I'll just post my comment in one of our book club's threads. But first, a background for you to understand the following excerpt. I have never heard of 50 Shades until it was suggested in our book club's Facebook group page. Yes, I was living under some kind of rock called home office, where there are no water coolers to gather round as employees talk about the latest phenomenon. Anyway, it was a read-along, meaning we would read the book on our own, but we should follow a certain schedule. We give our reactions online. And after all that was over, we met for a dinner discussion. Now, here is my post:

"I really enjoyed the FSoG reading experience. The poll to select a book and the ridiculous, exasperating result that against Russian classics, we chose the modern day cheese. The community reading aspect of it. The read-along. The online discussions that went beyond the merits and demerits of the book, and got us even to share intimate tidbits. The dinner discussion when everybody came in grey outfits. The fantastic giveaways. The post-discussion lamentations. And now, the planned movie watching activity. Fabulous experience that got me out of my reading rut, albeit temporarily. It's what book clubs are about. And how the book reading future is not just about technology, not just about high tech, but also about high touch. Loved it.

And really, even if the writing is crappy and the dialogue ridiculous, I have great respect for writers who stand out enough to sell in blockbuster numbers. They keep the industry alive and get non-readers to read.


On the personal level, I am not a romance reader and it surprised (and annoyed) me how much I enjoyed reading it that I could hardly wait for the next chapter, the next book. And as a teacher who has waded through gazillions of student papers that made my eyes droop at the first paragraph, I can recognize that this ability to make the reader keep on reading is a learned skill as well as some kind of voodoo magic gift. Plus the writer being in touch with, or having the same secret desires as her readers.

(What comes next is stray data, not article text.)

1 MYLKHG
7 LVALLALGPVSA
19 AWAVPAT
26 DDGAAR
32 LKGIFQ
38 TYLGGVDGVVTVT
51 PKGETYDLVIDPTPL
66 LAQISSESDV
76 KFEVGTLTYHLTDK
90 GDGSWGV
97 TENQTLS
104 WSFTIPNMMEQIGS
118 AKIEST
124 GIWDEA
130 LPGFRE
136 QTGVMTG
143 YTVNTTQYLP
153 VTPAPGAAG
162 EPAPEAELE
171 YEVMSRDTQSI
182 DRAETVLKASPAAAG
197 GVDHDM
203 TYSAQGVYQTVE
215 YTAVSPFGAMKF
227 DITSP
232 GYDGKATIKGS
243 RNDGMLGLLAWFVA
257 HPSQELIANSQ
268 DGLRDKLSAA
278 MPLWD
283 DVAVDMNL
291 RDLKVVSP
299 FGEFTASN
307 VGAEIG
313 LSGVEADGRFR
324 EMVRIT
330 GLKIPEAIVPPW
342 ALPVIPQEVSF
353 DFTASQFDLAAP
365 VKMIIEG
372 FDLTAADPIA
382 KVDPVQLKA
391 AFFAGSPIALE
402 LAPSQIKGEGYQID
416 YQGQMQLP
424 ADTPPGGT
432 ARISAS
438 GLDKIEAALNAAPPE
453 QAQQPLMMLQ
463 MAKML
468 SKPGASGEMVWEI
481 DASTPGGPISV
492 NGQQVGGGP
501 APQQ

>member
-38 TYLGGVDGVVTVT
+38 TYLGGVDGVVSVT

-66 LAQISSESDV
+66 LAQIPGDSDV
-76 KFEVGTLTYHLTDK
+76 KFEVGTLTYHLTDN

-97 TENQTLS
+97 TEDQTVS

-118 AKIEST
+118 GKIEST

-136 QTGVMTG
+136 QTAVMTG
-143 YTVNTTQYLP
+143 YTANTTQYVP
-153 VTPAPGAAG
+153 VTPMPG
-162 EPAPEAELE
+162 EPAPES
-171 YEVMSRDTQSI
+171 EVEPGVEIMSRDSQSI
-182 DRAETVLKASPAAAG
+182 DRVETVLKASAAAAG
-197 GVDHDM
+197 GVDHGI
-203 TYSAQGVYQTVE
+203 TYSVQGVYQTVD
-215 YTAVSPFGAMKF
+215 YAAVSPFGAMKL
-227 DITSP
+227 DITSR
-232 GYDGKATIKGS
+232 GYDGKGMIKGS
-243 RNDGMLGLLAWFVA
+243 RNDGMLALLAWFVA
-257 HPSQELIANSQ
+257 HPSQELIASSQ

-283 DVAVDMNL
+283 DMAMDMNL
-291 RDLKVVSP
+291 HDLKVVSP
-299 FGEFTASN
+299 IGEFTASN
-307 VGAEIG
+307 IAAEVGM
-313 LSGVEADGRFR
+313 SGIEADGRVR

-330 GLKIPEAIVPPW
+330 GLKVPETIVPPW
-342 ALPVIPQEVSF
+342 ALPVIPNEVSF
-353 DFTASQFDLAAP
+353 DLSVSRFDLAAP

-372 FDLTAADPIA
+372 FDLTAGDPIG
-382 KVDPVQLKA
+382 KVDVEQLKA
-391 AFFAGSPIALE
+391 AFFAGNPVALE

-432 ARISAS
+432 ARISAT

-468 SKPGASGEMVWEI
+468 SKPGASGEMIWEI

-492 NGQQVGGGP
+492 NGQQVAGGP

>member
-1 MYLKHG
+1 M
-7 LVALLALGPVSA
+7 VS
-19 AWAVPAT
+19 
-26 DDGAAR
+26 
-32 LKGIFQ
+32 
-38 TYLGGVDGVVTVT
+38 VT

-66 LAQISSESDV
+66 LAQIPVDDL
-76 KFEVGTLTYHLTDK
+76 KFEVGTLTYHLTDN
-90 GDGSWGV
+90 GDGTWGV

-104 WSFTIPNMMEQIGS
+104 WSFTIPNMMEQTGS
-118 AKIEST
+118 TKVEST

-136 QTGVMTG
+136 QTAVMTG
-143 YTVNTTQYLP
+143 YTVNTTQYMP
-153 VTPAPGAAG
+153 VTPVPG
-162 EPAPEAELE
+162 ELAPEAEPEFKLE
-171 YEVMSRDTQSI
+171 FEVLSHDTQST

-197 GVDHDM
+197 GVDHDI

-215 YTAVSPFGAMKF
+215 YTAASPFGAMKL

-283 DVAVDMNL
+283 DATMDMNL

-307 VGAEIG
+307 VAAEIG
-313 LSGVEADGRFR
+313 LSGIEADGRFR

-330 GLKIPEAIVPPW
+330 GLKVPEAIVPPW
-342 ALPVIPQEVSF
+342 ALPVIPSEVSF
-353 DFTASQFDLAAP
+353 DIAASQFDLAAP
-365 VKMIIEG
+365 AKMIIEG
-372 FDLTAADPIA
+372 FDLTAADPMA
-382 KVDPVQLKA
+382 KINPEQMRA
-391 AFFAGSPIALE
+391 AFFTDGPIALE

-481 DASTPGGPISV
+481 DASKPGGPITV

I've been wondering what made this book so appealing to women, specifically British housewives--and it reminded me of a certain research about why women loved watching soap; they watched soap because it's an escape from the all-so-real reality of their lives--of career work and housework. It's their pocket of me-time. And it's their middle finger to a world that wears them out and robs them of their identities and burdens them with responsibilities. It's actually a feminist act of asserting themselves. I will not go as far as say that FSoG is feminist, but I think the reason why it appealed to women is specifically because a lot of women have bought into this feminist notion. A lot of women are in charge almost all the time--at work and at home, and maybe in bed. And it can get pretty tiring to be always in control. And it has become a fantasy to let somebody else take over and have his wicked way with us. To just sit back and relax and let somebody do all the work.
And Christian Grey is hot!" 


What's missing in above is how I, like my book club friends, enjoyed the witty email exchange between Christian Grey and Anastasia Steele. 

In summary. Yes, believe all those reviews that say it's crap. It is crap. But it is very enjoyable crap. 

1 comment:

  1. I tried reading this at first, but I had to stop. It reminded me of the teen-written fanfiction I used to beta-read for when I was still into fanfiction. But yes, I agree, from what I've read at least, it's pretty enjoyable crap.

    (found you over at FFP on Shelfari. :D)